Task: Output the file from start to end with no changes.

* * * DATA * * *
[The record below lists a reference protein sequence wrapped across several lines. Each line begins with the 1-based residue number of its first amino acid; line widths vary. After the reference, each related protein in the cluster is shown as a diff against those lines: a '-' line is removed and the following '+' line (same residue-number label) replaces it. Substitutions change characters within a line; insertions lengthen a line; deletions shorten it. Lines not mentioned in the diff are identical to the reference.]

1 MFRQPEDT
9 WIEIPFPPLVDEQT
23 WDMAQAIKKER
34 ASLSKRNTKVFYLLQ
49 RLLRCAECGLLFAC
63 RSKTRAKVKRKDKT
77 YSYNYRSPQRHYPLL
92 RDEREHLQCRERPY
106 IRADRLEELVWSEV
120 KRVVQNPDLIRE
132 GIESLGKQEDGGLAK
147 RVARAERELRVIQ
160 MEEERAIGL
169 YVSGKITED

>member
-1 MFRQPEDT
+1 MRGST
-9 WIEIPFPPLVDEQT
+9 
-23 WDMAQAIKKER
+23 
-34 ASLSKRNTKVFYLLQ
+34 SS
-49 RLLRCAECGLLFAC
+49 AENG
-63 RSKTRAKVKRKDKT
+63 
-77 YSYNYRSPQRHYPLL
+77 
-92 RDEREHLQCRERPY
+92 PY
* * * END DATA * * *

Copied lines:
[The record below lists a reference protein sequence wrapped across several lines. Each line begins with the 1-based residue number of its first amino acid; line widths vary. After the reference, each related protein in the cluster is shown as a diff against those lines: a '-' line is removed and the following '+' line (same residue-number label) replaces it. Substitutions change characters within a line; insertions lengthen a line; deletions shorten it. Lines not mentioned in the diff are identical to the reference.]

1 MFRQPEDT
9 WIEIPFPPLVDEQT
23 WDMAQAIKKER
34 ASLSKRNTKVFYLLQ
49 RLLRCAECGLLFAC
63 RSKTRAKVKRKDKT
77 YSYNYRSPQRHYPLL
92 RDEREHLQCRERPY
106 IRADRLEELVWSEV
120 KRVVQNPDLIRE
132 GIESLGKQEDGGLAK
147 RVARAERELRVIQ
160 MEEERAIGL
169 YVSGKITED

>member
-1 MFRQPEDT
+1 MRGST
-9 WIEIPFPPLVDEQT
+9 
-23 WDMAQAIKKER
+23 
-34 ASLSKRNTKVFYLLQ
+34 SS
-49 RLLRCAECGLLFAC
+49 AENG
-63 RSKTRAKVKRKDKT
+63 
-77 YSYNYRSPQRHYPLL
+77 
-92 RDEREHLQCRERPY
+92 PY